Somewhere, sometime, probably in the early nineties, American marketing told us to switch from regular to diet soda. “Diet” is a misnomer here…research is showing that overweight diet soda drinkers actually weigh more and eat more calories throughout the day than regular soda drinkers who are overweight. The artificial sweeteners in diet sodas are worse than natural sugars; they disrupt the brain’s sweet sensor, making you feel less full and causing you to consume more calories. They are simply not natural–foreign to our body the way plastic would be if we ingested it. Oftentimes the artificial sweetener used is high fructose corn syrup–linked to rising obesity rates, dementia, cancers, heart disease, liver failure and tooth decay. In truth, too much natural sugar can also cause these problems; however, most people who drink diet sodas do it religiously, consuming more because they think it’s “better” for

If you didn’t last year, please check out this article on the Dangers of Diet Soda.

Solution: If you drink diet soda regularly, try to switch to drinking only 1-2 regular sodas/ week. Make it a special thing. If you drink regular soda regularly, I can almost guarantee you’ll lose 5 pounds in a week if you quit. If you can’t do it cold turkey, try limiting yourself to 1-2/week.

2. All or Nothing Personality Types

These people are extremists. They buy a new piece of fitness equipment or road bike or gym membership and use it every day religiously…for about a week or two. Maybe a month. Then they get burned out and quit, doing nothing instead. Or these people binge and starve. They eat whatever they want and as much of it. Then they starve the next day or two to make up for it. There is not much moderation in their lives. I’d be willing to bet they are this way relationally and spiritually as well.Fitness-Quote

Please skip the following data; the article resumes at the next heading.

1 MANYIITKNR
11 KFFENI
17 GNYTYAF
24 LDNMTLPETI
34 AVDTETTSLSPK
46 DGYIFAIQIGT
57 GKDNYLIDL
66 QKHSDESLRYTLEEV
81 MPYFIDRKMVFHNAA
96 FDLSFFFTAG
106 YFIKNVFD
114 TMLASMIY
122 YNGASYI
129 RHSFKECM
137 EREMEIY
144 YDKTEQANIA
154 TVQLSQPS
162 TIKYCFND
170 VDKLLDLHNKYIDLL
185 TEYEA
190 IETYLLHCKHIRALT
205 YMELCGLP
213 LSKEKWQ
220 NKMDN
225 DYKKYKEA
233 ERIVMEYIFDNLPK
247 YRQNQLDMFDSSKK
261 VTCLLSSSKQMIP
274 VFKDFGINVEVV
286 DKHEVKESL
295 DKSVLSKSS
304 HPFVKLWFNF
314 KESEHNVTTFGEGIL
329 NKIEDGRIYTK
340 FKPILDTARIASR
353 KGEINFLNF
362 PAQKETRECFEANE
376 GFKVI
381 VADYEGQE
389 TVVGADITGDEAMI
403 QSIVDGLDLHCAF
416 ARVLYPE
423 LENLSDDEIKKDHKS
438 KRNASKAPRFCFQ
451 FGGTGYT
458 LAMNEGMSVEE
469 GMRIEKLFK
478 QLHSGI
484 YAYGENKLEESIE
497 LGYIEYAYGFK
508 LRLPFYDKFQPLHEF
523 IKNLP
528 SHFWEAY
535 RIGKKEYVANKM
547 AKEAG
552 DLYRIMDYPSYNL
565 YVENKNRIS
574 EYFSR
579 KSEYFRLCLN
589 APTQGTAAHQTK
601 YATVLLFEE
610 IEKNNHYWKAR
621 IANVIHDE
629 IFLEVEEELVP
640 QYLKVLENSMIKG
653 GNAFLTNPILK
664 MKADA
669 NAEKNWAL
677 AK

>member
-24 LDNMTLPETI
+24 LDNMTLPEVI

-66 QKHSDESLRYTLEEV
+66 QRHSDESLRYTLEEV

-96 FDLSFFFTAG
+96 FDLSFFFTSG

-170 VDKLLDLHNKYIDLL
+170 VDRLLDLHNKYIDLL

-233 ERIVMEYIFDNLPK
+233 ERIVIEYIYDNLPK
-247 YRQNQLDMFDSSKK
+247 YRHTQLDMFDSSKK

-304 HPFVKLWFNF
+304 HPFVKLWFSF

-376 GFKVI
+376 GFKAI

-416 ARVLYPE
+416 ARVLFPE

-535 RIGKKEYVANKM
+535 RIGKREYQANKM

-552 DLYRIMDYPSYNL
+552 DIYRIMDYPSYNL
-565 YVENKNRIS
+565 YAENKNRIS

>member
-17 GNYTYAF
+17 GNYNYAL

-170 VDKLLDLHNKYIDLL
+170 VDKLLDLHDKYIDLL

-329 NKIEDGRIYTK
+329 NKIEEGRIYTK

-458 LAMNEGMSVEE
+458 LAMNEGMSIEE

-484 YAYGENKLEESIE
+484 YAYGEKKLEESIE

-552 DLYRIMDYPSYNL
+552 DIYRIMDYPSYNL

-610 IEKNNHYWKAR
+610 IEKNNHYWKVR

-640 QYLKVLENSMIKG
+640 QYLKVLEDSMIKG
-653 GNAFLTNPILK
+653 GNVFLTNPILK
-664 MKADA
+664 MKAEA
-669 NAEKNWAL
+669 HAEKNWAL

Solution: Find a way to include activity into your everyday life so that it doesn’t matter whether you’re in an “all” or “nothing” phase at the current moment, you still get some physical expenditure. For example, ALWAYS park far away. If it’s cold that means you’ll run, right? ALWAYS take the stairs (unless you’re disabled, pushing a stroller, or elderly). Do 30 squats while you brush your teeth. Most all my clients do this. Meet friends for walks or workouts instead of food or drinks. Do an active activity with your kids daily.

Oh, AND you extremist: you need accountability to keep you from dropping out when it gets boring or difficult. A good trainer or fitness class will provide variety and accountability.

3. Exercise-Haters

It is a drag for these people to work out. They hate it. They hate the sweat, the tight-fitting clothes, the weird people around them, the shame they might feel, the mirrors, the pain and discomfort…everything. It’s just really tough to make yourself regularly do something you hate.

Solution: Find something you love. This means you’ll have to try out a lot of things. Box at a local sweaty boxing gym. Zumba is a cure for lots of exercise-haters. Cycling–indoor or outdoor. Swimming. Racquetball. Intramural sports (you college students!). Pick up basketball (you has-beens 🙂 ). Running. Walking fast (or not so fast) with a friend. Rock climbing. Hiking. Find SOMETHING. Because you need to. Humans were not designed to sit all day–from car to desk to lunch table to car to dinner table to couch. No. Get off your butt.Screen-Shot-2012-11-30-at-5.08.47-PM

4. Quick Fixers

If it doesn’t come easily and it doesn’t come quickly, you give up…or don’t try at all. This simply doesn’t work if you choose to become healthy the right way. The right way is always going to be tough. It takes sacrifice, commitment, accountability, discomfort, and TIME. If it took you fifteen years to get out of shape, why do you think it should take you one month to reverse that process?

Solution: Make short-term goals and long-term goals. Make it to the first goal (“do 10 push ups every night for a week” or “lose 2 pounds this month”), then create a new, more challenging goal (“do 20 push ups every night for a week” or “lose 3 pounds and 1% body fat next month”). Realize that you miss out on all the benefits of exercise and proper nutrition if you diet. You feel no sense of accomplishment, empowerment, endorphin rush, toxin cleanse, or strength gains.

Hope these tips help! For more, see my post from last New Year’s, Fitness Tips From a Trainer: 2013.

Please feel free to comment on this post if you have any questions or need more specific advice. I love helping people find and maintain their healthy self; the way God created us to be, really.